The Mist (2007) Dir Frank Darabont



PLENTY OF SPOILERS AS ALWAYS –
I RECOMMEND SEEING THIS AS SOON AS YOU CAN!

If you go down to the shops today…

It’s amazing that this well-made and genuinely horrific horror flick has only just been granted a UK cinema release. I actually watched this on DVD in the States about a month ago. Now that it’s writhed its way onto the big screen over here, it seems an appropriate time to post the review. The TV I watched it on was about the size of a football field, so I don’t think my experience of it is going to be all that different from anyone’s in the UK!

So, here goes. First of all – let’s recognise Frank Darabont as one of the few directors who can pull off a good Stephen King movie adaptation. This could be because he sticks to the short stories, or the ones with the more down to earth aspects (Green Mile, Shawshank Redemption) and he’s got a gift with characterisation. He also, crucially, trusts the material – but makes smart changes where required.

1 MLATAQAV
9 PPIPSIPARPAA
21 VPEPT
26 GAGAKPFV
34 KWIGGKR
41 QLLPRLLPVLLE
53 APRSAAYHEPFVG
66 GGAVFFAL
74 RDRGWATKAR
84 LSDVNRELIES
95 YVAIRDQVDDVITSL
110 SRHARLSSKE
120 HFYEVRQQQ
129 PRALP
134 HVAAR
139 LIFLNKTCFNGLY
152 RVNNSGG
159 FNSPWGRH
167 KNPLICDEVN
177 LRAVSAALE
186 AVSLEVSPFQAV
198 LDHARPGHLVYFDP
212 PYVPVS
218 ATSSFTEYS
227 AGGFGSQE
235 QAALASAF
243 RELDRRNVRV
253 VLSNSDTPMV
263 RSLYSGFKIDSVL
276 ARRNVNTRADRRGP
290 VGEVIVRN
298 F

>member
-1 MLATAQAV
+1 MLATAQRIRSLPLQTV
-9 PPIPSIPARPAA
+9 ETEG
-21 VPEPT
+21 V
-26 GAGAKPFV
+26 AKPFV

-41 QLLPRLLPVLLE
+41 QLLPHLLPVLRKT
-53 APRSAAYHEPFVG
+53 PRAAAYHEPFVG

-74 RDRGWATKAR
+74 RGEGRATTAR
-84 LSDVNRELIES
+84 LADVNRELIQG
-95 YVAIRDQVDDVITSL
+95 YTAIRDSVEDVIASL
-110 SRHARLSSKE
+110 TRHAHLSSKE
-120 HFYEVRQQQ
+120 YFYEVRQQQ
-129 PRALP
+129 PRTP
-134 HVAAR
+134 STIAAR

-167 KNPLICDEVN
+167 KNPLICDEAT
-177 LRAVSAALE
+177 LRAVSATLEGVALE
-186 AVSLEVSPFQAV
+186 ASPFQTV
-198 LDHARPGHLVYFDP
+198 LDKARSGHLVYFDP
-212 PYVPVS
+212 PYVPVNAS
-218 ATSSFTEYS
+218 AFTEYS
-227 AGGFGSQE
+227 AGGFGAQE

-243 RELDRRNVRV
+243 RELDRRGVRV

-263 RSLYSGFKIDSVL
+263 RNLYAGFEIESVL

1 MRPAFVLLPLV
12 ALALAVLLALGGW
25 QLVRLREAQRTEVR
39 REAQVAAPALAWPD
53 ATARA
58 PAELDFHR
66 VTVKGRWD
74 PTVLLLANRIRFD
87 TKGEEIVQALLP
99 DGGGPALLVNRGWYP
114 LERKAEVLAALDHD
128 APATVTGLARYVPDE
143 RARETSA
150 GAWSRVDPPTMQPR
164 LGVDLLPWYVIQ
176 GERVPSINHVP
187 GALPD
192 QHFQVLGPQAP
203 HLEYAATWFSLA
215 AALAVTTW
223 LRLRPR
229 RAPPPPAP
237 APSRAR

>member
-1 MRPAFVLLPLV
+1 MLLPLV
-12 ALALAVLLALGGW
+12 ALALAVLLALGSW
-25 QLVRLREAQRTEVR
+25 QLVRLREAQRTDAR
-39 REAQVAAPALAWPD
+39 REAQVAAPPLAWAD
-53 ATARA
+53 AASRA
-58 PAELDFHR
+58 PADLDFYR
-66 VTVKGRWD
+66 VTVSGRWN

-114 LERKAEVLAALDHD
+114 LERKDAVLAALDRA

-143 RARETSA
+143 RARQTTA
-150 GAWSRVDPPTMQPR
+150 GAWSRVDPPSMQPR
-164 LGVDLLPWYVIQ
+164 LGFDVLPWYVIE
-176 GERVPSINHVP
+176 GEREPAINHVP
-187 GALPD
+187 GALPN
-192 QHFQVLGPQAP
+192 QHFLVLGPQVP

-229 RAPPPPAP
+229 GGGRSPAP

Marcia Gay Harden as Mrs Carmody, the town’s religious kook,
who transitions from hilarious to terrifying as horrific events unfold.

In The Mist, we see some of Stephen King’s trademarks. Following a massive storm, a Small Isolated Town™ is overwhelmed by a creeping Mist (well, what else…) and the people who go shopping in the local store get a nasty shock as various deadly things within the Mist begin to pick them off. All that stands between the terrified locals and a gruesome death is the supermarket’s big glass window. Eeep.

Surviving small town life…

Mainly we follow family man David Drayton (hooray, Thomas Jane!) who wants to protect his young son (the kid is mercifully free of Christ-like tendencies or psychic powers, unusually for King movies). Although initially the danger comes from the monsters outside, a far scarier religious mania gradually seizes the bunch of desperate survivors. The local religious nut, Mrs Carmody (brilliantly and ambiguously played by Marcia Gay Harden) is more than happy to help turn the situation into something even deadlier. You might be wondering why they don’t just bonk her on the head halfway through!